Wednesday, June 23, 2010

Commentary: "Children's Quality of Life Declining"

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So according to this article on CNN.com things are looking bad for America's children. Here's an excerpt:

". . .families' economic well-being has plummeted to near 1975 levels, said Kenneth Land, project coordinator and professor of sociology and demography at Duke University. 'Virtually all of that progress is wiped out through job losses, through declines in real income, and other aspects of family economic well-being,' Land said."

It's always interesting to read the comments on articles like this. They tend to start getting uber-political and turn into arguments about how the USA is turning into a socialist state due to welfare handouts. Or how people shouldn't be bringing children unto the world unless they can afford to. The real issue is that many parents have lost their jobs or have experienced reduced work hours, and even if the parents are still holding down the jobs, the rising cost of living isn't being matched by raises and bonuses. It's a time of feeling the squeeze.

The article references 1975, and while I don't know much about what was so awful about this year, I always get the sense that every so often the media will publish a story about how bad things are getting for everyone then compare it to an earlier time. Then the head shaking starts about what troubled times we're living in. 

Yes, I agree this is a difficult period, but I do believe it will pass. For my generation, I specifically recall 2001, pre-September 11th, when I first-hand experienced things going sour in the economy as members of the senior class at Wellesley started getting job offers rescinded. I started getting nervous about my prospects the following year and sure enough it was bad, but then the subsequent years were even worse. I really feel like it's been nearly 10 years of a rough patch our country has gone through and yes, children often bear the brunt of the burden. I do believe this is a temporary period in the history of our nation, but in the meantime what can we do about it especially while many of us do not have extra funds to donate?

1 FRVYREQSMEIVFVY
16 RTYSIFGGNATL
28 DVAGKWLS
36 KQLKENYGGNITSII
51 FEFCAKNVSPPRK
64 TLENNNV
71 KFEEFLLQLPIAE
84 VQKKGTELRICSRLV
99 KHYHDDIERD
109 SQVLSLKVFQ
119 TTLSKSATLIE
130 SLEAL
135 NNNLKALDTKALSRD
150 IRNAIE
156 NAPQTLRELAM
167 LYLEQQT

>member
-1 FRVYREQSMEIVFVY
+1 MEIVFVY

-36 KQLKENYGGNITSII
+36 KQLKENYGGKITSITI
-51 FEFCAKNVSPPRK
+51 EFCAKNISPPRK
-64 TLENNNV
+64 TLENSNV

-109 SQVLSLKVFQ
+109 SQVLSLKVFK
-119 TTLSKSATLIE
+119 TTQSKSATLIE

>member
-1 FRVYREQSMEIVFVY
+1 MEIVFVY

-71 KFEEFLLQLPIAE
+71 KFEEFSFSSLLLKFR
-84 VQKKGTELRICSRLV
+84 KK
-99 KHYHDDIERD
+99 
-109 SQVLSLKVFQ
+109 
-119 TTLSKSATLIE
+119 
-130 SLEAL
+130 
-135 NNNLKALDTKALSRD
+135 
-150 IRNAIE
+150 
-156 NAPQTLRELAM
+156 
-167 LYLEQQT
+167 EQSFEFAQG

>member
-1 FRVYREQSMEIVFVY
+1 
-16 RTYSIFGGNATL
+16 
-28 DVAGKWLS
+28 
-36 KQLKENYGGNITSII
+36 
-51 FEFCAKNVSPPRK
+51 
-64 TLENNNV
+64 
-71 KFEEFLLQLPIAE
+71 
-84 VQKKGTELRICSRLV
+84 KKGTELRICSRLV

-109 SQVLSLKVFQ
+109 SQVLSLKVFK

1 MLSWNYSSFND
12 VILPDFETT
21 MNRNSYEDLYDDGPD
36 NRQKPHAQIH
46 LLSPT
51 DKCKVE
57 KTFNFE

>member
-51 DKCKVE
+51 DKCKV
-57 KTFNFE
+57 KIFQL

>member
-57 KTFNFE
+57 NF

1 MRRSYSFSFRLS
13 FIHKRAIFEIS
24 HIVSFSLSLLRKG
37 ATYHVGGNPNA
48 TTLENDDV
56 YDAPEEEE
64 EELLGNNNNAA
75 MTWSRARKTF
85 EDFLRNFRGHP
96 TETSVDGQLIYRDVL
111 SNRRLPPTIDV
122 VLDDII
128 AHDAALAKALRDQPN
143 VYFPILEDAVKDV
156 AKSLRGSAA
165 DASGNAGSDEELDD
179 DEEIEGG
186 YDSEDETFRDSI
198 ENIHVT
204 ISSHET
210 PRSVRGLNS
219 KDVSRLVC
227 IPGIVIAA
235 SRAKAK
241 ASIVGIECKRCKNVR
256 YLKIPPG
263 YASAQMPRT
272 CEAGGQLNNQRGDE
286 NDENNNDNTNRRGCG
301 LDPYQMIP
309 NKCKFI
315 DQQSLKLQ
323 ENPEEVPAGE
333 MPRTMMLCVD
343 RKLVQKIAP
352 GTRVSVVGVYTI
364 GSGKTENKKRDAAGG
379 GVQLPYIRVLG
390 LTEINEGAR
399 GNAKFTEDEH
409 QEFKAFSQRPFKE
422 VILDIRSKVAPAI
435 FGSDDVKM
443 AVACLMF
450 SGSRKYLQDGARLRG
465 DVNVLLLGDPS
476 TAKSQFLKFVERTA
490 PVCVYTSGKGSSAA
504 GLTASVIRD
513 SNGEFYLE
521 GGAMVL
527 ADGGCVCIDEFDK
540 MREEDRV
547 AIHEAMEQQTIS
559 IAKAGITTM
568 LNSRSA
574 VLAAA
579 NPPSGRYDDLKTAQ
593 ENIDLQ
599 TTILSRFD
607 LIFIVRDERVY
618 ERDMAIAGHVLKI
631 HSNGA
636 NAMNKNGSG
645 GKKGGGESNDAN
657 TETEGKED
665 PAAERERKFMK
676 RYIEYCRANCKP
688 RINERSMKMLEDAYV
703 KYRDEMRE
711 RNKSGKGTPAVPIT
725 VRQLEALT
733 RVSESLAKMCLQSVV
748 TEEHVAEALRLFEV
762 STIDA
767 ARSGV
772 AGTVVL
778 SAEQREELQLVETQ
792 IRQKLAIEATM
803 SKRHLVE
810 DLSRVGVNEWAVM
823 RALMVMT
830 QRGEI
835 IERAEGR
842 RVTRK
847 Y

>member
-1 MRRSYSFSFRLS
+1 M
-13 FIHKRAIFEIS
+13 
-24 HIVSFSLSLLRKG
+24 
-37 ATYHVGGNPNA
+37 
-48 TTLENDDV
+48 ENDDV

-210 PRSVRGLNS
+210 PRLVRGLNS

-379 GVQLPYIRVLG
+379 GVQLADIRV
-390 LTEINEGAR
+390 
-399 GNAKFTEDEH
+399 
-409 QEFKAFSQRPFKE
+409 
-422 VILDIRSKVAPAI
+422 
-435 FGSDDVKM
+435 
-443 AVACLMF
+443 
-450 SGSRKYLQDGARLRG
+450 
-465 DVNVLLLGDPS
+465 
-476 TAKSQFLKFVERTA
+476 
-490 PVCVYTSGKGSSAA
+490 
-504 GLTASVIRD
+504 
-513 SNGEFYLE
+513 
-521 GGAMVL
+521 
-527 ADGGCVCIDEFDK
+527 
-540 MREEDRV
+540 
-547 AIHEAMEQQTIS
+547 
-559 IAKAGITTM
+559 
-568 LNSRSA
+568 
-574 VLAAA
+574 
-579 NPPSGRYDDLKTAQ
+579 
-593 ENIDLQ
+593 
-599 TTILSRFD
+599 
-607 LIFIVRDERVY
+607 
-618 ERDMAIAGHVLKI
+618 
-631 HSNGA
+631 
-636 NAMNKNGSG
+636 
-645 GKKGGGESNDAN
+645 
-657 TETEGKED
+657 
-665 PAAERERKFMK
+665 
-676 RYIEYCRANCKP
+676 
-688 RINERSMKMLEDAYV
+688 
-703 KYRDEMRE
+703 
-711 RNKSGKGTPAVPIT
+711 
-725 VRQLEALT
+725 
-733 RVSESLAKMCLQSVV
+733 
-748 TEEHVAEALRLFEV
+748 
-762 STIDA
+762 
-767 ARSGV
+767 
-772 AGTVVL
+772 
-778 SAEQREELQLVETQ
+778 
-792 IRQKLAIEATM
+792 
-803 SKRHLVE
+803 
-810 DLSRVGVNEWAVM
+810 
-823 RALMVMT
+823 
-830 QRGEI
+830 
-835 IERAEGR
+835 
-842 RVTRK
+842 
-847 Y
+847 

Why not give our time? Mentoring programs like Big Brother/Big Sister and the program I was a part of at LSAFHS are still in need of help. If you're in the NYC area or know someone who is and might be interested in mentoring a middle school girl, please take a look at this opportunity: 

We need caring, responsible women who can give 4 hours a month as a Mentor in our Girl's Mentoring Program. Mentors will be paired one-on-one with a mentee, who is an at-risk East Harlem girl in grades 7, 8 or 9. The goal of the program is to expose our mentees to a larger world outside of East Harlem, and ultimately help our young people gain the confidence and skills to succeed academically and socially. Mentors take their mentees on outings to educational and cultural events in and around NYC. The program begins in September '10 and ends in July '11 (with the option to continue for a second year). To find out more, please contact Trish at (646) 672-0434 or tgough@lsafhs.org.

Are any of our readers involved with children or mentoring program? How have the children you've been involved with seem to be faring during this difficult time?



2 comments:

  1. I have always been very active with youth and children's ministries @ church wherever I live. I believe that mentoring with an ability to intergrate the power of Jesus Christ in the message is the most effective for me. I love being able to use the holistic approach of mentoring the total person. I commit several hours a week. I am not as active as I used to be prior to being married and especially prior to having a child, but I have found other mediums of being involved. Mentors were very vital in my life as well as my sister's, so I am required to give back!!

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  2. @Marie marie, that's awesome! since the wedding i haven't been able to maintain my mentor schedule but i can't wait to return to my church's children's ministry this fall. it's amazing to think how being mentored can inspire the mentee to mentor someday.

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